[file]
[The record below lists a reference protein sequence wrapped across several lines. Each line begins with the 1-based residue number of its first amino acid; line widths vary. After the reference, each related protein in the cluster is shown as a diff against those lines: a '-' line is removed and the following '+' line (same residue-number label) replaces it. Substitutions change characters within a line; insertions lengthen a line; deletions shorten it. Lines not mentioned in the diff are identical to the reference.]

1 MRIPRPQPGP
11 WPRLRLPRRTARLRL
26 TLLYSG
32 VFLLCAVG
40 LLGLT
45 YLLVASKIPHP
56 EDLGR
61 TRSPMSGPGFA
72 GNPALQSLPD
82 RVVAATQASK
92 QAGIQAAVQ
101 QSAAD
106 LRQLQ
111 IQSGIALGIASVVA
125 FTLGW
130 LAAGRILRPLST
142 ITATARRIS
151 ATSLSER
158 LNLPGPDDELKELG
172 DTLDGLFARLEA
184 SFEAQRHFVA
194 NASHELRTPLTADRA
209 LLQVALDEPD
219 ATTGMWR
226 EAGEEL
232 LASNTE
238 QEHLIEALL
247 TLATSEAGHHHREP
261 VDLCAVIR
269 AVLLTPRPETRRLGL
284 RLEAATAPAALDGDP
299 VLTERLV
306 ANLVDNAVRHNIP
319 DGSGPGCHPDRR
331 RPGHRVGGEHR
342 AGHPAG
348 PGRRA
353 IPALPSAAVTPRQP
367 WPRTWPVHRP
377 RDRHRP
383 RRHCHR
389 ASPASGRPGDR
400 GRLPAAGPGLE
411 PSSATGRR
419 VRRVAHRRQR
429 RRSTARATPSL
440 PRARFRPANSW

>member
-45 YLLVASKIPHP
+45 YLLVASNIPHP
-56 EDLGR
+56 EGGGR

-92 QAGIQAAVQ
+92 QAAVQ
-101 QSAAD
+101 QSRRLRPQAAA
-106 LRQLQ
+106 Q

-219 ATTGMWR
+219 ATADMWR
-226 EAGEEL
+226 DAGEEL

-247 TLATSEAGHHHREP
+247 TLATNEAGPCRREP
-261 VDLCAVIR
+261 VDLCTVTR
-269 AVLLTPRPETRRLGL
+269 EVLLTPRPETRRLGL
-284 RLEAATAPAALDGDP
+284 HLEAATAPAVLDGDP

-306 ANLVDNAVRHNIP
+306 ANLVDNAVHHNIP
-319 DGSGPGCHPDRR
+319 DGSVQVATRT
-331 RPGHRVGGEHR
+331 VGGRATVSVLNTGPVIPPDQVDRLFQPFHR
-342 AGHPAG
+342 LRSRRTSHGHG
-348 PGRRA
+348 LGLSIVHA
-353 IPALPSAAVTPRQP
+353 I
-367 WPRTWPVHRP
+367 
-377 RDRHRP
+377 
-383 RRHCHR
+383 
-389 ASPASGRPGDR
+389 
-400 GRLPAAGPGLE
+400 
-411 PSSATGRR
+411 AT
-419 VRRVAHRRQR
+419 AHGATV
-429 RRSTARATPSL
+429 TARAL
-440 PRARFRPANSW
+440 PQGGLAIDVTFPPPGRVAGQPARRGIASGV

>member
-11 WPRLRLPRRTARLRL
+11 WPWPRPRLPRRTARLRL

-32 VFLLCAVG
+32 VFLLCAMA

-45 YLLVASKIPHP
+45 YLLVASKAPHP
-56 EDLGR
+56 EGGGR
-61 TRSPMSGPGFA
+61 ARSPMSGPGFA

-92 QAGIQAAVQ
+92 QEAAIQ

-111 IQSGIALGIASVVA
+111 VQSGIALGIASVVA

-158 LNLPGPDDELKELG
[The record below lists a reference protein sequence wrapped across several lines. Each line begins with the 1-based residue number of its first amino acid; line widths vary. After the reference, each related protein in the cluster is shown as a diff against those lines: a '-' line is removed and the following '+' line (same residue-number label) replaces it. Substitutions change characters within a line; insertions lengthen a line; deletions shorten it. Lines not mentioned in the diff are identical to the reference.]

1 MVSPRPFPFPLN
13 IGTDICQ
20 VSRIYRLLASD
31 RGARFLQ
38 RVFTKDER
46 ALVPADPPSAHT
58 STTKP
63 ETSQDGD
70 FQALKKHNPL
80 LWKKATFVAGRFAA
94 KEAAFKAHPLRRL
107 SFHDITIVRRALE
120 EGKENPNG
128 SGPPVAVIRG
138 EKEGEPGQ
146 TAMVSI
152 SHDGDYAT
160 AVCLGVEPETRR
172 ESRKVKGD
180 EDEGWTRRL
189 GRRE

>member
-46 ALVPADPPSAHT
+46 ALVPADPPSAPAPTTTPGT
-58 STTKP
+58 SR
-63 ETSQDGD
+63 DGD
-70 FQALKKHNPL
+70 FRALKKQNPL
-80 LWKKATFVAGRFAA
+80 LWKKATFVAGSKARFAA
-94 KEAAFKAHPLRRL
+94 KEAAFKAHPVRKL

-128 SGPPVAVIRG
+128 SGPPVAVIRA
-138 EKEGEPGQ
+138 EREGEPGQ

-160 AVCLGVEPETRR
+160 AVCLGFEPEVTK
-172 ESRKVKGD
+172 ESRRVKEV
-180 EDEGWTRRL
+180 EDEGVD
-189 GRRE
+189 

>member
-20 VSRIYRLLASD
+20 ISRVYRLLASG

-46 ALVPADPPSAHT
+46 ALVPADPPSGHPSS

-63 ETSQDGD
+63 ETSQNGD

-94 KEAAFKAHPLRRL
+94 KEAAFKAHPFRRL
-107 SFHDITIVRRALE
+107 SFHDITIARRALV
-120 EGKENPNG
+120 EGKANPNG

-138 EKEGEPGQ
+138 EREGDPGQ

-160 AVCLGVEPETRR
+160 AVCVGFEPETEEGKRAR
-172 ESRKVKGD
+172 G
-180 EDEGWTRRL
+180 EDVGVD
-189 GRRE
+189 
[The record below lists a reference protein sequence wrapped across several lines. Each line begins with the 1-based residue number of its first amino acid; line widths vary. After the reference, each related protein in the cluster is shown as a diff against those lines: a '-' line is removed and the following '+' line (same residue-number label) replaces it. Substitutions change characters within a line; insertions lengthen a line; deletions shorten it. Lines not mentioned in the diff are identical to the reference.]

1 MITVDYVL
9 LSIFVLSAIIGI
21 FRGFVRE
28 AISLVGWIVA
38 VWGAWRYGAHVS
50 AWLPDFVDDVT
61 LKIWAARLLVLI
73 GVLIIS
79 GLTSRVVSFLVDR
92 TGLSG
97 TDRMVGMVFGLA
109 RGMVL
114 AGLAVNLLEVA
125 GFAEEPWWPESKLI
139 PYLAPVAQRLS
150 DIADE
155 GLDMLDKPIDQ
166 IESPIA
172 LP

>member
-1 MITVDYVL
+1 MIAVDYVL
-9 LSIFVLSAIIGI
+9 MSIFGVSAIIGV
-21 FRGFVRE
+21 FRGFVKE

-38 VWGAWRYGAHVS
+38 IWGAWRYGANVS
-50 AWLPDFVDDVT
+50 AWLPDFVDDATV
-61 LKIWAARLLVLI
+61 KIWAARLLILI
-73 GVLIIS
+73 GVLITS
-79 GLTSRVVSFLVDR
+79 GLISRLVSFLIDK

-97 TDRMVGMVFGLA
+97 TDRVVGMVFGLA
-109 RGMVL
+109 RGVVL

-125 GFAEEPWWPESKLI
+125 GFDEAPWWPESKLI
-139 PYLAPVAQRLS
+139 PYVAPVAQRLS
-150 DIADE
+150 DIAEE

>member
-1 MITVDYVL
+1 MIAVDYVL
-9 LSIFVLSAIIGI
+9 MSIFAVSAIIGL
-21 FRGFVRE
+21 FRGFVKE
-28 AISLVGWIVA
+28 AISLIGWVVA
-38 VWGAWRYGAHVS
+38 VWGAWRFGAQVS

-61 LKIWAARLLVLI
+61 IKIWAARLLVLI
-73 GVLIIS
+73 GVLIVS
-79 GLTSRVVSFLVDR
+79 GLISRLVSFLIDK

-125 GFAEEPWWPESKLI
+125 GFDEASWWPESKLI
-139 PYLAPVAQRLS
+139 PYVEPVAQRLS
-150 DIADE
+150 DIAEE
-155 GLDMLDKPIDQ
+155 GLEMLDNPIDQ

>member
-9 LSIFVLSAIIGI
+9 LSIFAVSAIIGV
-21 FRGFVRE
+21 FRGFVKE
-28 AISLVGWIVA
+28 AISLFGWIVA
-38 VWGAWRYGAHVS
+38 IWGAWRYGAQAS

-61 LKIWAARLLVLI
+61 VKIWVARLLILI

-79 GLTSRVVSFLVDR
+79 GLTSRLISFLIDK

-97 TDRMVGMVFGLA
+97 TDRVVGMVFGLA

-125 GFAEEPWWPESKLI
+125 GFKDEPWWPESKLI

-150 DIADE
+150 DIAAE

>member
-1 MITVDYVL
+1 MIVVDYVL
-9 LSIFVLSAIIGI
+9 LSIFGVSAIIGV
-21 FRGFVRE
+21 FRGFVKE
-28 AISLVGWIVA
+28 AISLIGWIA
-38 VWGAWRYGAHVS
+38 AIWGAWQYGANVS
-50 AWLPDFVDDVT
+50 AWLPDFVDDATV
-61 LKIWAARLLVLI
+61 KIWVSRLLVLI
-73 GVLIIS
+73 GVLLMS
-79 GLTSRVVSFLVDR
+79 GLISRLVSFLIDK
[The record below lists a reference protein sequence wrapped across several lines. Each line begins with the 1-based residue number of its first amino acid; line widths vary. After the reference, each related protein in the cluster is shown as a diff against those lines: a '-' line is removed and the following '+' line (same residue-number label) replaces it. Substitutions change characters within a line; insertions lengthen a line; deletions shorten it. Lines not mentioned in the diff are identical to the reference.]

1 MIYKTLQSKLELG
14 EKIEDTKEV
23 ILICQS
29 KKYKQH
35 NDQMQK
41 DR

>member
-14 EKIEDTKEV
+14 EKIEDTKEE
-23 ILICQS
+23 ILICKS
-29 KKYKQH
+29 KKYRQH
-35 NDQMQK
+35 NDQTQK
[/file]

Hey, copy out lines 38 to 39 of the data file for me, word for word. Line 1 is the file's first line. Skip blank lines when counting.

348 PGRRA
353 IPALPSAAVTPRQP